Part of my job as a writer covering the world of drinking is… to drink. (Also, I’m from Texas, so I’ve had a few margaritas.) I know what it feels like to force my eyes open in the morning, nurse a pounding headache and wonder, “Why, why, why did I say yes to that last glass?” So, I wanted to figure out if there are any real cures for hangovers…

Do any of the common remedies that go beyond the basic prescription of “drink lots of water and sit tight ’til it passes” actually work? (Years ago, the New Yorker published a fantastic long essay about hangovers that’s eloquent hilarious, and science-y, if you’re up for a deep dive.)

Here are a few of my favorite time-tested remedies. And some crazy ones.

Popping a pain reliever. Before you go to sleep, the advice goes, drink lots of water, take a couple of Advil, Tylenol or aspirin, and hope for the best in the morning. Experts say: It might help dull your headache, but medicine mixed with alcohol, depending on how much you drank, can be even worse for your liver.

Hair of the dog. Probably the most popular hangover cure, this involves drinking more alcohol the morning after — a Bloody Mary, a beer or any number of other classics of the form. The idea is that your hangover is most painful when the body moves from breaking down alcohol to working on a drink’s secondary components. So if you add a little more alcohol for your body to get back to work on, it can mitigate the greatest pain. Experts say: It’s effective in postponing the hangover, but it’s not a cure (unless you drink continuously for the rest of your life).

Work it out. Some people, including me, take their next-day aches and pains to the gym. (I swear by barre classes.) Since exercise boosts endorphins, a good workout can make your mood a little better. Unfortunately, Men’s Health points out you can’t actually sweat alcohol out, so all your symptoms won’t be gone when SoulCycle ends. Experts say: If you go this route, make sure you drink LOTS of water to keep from getting dehydrated all over again.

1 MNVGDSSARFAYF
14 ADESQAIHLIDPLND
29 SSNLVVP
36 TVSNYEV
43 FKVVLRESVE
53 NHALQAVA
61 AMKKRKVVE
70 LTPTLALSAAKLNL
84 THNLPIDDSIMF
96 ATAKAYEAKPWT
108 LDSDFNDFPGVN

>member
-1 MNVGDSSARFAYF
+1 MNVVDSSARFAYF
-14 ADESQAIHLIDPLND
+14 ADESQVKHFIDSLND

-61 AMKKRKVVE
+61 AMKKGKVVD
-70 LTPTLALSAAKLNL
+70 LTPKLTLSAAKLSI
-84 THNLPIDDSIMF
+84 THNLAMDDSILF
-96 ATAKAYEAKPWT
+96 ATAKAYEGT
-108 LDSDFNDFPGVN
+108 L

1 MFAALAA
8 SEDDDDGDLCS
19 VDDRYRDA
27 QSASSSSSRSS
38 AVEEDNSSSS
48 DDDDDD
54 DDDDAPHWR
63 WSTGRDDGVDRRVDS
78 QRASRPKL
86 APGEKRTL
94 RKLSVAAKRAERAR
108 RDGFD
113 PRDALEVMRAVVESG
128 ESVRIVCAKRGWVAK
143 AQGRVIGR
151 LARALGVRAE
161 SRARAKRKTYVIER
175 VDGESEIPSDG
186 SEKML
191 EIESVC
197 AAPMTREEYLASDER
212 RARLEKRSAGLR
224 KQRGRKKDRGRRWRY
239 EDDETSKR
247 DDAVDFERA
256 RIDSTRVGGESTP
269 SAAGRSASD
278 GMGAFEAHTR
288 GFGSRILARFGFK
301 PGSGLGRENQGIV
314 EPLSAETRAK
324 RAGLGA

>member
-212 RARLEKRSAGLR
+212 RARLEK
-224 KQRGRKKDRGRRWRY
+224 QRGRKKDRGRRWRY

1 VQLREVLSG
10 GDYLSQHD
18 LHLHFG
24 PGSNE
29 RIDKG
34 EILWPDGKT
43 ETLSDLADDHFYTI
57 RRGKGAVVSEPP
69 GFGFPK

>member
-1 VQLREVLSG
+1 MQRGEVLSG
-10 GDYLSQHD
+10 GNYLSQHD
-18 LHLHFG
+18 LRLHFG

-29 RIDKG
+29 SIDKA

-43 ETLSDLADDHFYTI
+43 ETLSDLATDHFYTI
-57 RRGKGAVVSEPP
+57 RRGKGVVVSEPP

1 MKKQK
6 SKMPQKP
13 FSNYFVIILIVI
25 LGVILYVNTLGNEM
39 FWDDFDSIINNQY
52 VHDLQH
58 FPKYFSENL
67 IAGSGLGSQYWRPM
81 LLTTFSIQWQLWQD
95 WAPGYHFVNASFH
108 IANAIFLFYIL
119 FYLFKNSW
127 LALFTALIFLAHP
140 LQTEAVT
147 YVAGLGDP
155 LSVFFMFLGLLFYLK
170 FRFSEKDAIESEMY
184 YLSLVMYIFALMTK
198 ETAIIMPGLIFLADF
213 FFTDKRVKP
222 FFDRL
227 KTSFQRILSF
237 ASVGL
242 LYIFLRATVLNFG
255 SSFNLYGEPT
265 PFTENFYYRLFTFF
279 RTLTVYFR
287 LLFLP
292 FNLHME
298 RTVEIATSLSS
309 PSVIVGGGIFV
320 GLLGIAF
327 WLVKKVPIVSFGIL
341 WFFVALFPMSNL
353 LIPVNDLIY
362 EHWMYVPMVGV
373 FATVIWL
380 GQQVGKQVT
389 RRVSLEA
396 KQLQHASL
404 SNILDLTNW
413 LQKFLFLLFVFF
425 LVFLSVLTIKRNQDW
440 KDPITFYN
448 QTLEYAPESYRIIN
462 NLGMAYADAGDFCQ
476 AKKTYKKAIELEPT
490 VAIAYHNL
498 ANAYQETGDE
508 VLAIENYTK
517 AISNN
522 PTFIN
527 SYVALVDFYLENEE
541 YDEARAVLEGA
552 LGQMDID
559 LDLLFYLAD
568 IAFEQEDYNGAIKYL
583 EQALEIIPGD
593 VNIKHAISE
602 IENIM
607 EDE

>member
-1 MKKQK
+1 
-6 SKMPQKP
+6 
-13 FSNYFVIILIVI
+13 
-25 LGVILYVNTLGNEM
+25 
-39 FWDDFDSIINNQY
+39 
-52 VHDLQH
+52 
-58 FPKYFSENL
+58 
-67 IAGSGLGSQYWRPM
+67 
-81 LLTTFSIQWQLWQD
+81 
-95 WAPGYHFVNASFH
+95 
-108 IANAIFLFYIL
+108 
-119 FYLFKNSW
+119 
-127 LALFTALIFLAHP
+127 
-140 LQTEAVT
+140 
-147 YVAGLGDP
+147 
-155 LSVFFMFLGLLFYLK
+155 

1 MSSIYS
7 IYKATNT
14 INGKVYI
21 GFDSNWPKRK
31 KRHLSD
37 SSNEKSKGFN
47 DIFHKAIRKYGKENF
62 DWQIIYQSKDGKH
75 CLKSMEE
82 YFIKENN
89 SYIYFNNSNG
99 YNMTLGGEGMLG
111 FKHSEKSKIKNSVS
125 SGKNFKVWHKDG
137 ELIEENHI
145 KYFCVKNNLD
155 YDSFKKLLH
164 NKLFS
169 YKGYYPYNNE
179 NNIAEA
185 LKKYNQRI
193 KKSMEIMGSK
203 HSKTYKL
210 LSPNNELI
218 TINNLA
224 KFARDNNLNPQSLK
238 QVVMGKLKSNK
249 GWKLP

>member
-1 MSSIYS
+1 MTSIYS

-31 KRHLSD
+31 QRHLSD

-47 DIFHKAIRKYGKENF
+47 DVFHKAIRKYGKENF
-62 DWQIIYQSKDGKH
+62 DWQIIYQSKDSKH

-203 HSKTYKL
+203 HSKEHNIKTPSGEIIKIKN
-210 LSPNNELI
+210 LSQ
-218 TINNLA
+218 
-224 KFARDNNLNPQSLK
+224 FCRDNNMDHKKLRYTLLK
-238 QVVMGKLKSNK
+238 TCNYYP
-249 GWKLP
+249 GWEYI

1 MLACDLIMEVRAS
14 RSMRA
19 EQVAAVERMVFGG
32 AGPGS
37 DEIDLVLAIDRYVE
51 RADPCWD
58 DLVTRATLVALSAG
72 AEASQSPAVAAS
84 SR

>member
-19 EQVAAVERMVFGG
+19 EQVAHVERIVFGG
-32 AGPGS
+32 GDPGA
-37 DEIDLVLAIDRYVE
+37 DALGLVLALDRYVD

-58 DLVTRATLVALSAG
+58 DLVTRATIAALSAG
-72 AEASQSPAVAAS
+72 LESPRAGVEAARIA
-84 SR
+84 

Greasy food. Go-to meals for people with hangovers fall in two camps, but those craving a hamburger, drippy eggs or a giant Chipotle burrito seem to outnumber those who need a plate of fresh greens to feed a hangover. (Here are some recipes, if you’re going for it.) Experts say: Doctors agree that the effects feeding hangover work best when you do it preventatively. It’s important to eat enough food — be it a steak or a salad — before or while you’re drinking to help absorb the alcohol up front. The next day, it’s too late. (Although, a Korean study said asparagus is good for helping to break down alcohol’s components. Who knew?)

Get wet. My favorite hangover strategy comes from my friend Andy, who swears an early morning swim in the cold pond near his house in upstate New York accomplishes restorative magic. And F. Scott Fitzgerald once observed that the only people swimming at Hotel du Cap-Eden-Roc in the French Riviera were those, “going for a short hangover dip at noon.” But if you’re landlocked, how about a relaxing shower? Experts say: Swimming, soaking in the tub or taking a shower can’t hurt, especially if being in the water generally helps you overcome pain. If the water is warm, though, it may make you sweat. Remember to HYDRATE.

Pass the salt. Ask for international hangover cures, and from nearly every person in every country, random ideas will spring forth. The editors at Elle tried out a few, including Pedialyte (yes, the salty drink for sick kids) to pickled plums, favored in Japan. Both were deemed too un-tasty in the midst of a hangover to complete the test of effectiveness. And pickle juice is recommended for Vodka-infused hangovers in Russia. Experts say: Again, working to prevent dehydration before, during and after you drink is helpful. This can simply be water, though. Briny liquids and foods may help with rehydration, too, but feel free to substitute Gatorade for the same effect.

Intravenous intervention. The most outlandish option is a service that will come to your house — for a $200-and-up fee — and administer an IV drip with calcium and Vitamins B and C. Perhaps not surprisingly, this idea originated in Vegas. Experts say: Many doctors, the New York Times reported, aren’t impressed.

One thing all doctors and wise people everywhere recommend as a hangover panacea: Not drinking. But, sometimes that’s not much fun. I have a college reunion coming up, and rumor has is it Saturday will include a long day on a “party barge” on the lake…

What is your go-to hangover remedy? We’d love to know.

P.S. A totally weird hangover cure and a breakfast salad that might work!.

Erin Geiger Smith lives in New York and writes a series for Cup of Jo on wine, beer and cocktails. She contributes to many publications, including the Wall Street Journal and The New York Times.

(Photo by J Danielle Wehunt for Stocksy United.)